Perceptions of Health After the 2010 Haiti Earthquake

Saturday, 28 October 2017

Diane Gullett, MSN, MPH
College of Nursing, Florida Atlantic University Christine E. Lynn College of Nursing, Boca Raton, FL, USA

Background and Significance

Natural disasters have been a part of human experience since the beginning of time, altering human life; causing profound suffering; and creating disruption to the health of individuals, families and communities worldwide (Veenema, 2012). Over the past 40 years, natural disasters have become increasingly prevalent, complex, and catastrophic. The last decade of the 20thcentury has seen the greatest increase in natural disasters attributing to an estimated 1.35 million deaths (Centre for Research on the Epidemiology of Disasters (CRED, 2016). The United Nations (U.N.) and other aid agencies have characterized the 2010 earthquake in Haiti as the largest urban disaster in modern history (International Federation of Red Cross and Red Crescent Societies (IFRC), 2014). Modern disasters and global risks require conceptual approaches to recognize the interconnectedness of the individual, community/environmental, and political/economic forces to understand the impact of disaster. The disruption of the human health experience is inherent in the nature of disasters and nurses are uniquely qualified to address the needs that arise from this disruption in human health. However, little is known about the disciplinary knowledge of nursing in disasters (Deeny, Davies, Gillespie & Spencer, 2007; Veenema, et al., 2016;). The complex disruption in the physical, psychological, and social aspects of a person’s health wrought by disaster may be illuminated by using the knowledge embedded in the experience to better understand the context of persons (Knack, Chen, Williams, & Jensen-Campbell, 2006).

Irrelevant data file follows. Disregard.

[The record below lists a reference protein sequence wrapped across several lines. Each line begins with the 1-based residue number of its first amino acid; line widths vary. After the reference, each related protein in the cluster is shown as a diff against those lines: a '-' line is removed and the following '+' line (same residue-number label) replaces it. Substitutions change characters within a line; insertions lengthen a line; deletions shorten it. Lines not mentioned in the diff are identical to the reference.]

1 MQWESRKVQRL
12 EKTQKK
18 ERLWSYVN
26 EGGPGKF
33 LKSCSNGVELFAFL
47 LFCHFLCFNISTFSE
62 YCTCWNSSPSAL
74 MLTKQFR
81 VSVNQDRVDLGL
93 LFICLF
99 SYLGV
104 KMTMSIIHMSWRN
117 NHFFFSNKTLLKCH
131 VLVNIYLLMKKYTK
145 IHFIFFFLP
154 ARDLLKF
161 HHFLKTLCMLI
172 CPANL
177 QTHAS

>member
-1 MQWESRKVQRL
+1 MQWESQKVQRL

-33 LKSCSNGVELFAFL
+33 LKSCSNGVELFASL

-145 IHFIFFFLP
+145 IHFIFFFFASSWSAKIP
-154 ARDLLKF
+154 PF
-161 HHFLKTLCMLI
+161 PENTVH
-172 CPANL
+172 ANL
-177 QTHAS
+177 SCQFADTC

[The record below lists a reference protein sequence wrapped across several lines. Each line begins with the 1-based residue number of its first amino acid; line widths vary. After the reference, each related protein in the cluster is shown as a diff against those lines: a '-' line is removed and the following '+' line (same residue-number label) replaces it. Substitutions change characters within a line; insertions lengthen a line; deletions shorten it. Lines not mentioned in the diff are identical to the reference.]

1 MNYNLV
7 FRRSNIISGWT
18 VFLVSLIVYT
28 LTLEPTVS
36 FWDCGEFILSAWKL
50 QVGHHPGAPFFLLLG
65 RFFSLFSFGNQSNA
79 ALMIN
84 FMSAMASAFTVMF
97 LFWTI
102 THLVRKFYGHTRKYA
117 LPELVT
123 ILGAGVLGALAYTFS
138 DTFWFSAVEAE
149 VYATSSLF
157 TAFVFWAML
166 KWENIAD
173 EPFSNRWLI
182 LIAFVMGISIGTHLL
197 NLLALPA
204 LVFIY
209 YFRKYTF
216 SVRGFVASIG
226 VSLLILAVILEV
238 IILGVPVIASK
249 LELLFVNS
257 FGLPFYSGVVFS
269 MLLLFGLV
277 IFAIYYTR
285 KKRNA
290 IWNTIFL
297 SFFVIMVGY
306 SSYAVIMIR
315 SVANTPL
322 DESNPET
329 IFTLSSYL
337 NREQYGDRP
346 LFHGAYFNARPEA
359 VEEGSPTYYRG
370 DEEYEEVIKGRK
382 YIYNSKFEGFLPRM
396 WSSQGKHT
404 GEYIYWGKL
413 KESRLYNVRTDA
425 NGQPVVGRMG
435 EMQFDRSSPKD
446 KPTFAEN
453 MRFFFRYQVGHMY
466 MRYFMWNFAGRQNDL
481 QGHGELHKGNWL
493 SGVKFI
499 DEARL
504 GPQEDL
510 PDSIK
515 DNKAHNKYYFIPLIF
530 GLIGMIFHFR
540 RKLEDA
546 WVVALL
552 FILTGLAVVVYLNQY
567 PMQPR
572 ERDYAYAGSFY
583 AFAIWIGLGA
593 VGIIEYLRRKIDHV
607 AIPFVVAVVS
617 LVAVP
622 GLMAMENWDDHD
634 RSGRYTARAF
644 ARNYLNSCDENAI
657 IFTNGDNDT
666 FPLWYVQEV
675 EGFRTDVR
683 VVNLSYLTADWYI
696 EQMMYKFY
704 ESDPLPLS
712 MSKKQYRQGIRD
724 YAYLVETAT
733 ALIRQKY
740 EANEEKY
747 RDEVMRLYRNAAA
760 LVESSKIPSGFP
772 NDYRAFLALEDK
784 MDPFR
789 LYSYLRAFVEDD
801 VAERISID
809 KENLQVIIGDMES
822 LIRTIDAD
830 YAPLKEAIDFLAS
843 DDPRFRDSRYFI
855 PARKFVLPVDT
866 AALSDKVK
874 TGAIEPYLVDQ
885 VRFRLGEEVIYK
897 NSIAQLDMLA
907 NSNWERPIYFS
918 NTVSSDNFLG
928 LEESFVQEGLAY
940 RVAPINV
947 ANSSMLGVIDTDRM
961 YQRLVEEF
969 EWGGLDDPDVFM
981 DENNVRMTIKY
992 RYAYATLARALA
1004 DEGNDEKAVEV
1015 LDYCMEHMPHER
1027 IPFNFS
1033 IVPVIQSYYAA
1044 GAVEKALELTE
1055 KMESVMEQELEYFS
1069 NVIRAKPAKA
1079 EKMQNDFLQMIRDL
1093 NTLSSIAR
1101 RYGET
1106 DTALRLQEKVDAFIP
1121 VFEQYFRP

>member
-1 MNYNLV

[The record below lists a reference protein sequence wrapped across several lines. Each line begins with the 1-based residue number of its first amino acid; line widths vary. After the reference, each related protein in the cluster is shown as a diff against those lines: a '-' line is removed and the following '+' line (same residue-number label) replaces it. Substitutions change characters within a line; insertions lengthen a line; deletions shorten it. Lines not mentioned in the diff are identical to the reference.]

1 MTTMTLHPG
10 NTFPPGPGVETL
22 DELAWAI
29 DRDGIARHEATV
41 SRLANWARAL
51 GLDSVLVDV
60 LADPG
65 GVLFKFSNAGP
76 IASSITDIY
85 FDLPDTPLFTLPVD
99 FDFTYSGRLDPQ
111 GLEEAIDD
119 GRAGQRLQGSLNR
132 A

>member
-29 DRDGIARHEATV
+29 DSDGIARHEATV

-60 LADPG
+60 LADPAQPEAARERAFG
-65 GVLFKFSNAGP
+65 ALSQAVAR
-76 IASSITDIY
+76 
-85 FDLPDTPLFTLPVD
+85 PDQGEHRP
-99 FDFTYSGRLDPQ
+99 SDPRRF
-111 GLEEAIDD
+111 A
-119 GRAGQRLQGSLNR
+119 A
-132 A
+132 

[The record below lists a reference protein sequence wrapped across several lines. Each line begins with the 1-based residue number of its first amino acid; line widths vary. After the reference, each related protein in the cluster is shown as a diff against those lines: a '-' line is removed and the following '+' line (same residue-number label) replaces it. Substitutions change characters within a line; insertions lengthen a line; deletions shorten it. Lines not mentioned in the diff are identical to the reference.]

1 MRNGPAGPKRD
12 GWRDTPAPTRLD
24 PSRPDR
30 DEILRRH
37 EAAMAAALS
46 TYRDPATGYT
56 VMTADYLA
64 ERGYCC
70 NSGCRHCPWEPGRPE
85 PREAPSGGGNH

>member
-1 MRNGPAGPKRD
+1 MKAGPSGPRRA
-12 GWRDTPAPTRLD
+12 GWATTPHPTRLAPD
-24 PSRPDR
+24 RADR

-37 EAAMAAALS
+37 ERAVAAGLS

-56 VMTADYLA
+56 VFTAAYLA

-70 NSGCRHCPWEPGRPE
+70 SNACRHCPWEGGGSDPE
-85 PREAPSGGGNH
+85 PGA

The recent earthquakes in Chile and Japan measured higher on the Richter scale then the 7.0 magnitude earthquake that hit Haiti in 2010; yet the earthquake in Haiti had a far worse impact with an estimated 316,000 deaths and over 3.9 million people affected (Everest, 2011). The earthquake’s disproportionate effect compared with countries like Japan or Chile is a direct result of Haiti’s s underlying structural, social and physical vulnerability. Haiti is one of the poorest countries in the world with nearly 80% of Haitians living below the poverty line, has one of the worst income inequalities in the western hemisphere with a population of 10.2 million and an illiteracy rate of 45% (IFRC, 2014). Three years after the earthquake, some 315,000 people still lived in 496 camps Port-au-Prince; half of the rubble remained uncleared; cholera had claimed thousands of lives and continues to pose a major public health threat; few Haitians have access to basic services; and much of the workforce is unemployed or underemployed (International Monetary Fund [IMF], 2014). Increasingly there is a call to acknowledge the multiple factors that influence disaster including toxic exposure, global warming, poverty, and other political, social and economic forces; placing the individual within a larger global framework to understand the root causes of human suffering and inequality to provide effective recovery after disaster. The knowledge gained from this study informs nursing practice, education, and research and advances the disciplinary knowledge of nursing in disaster especially relating to vulnerable populations.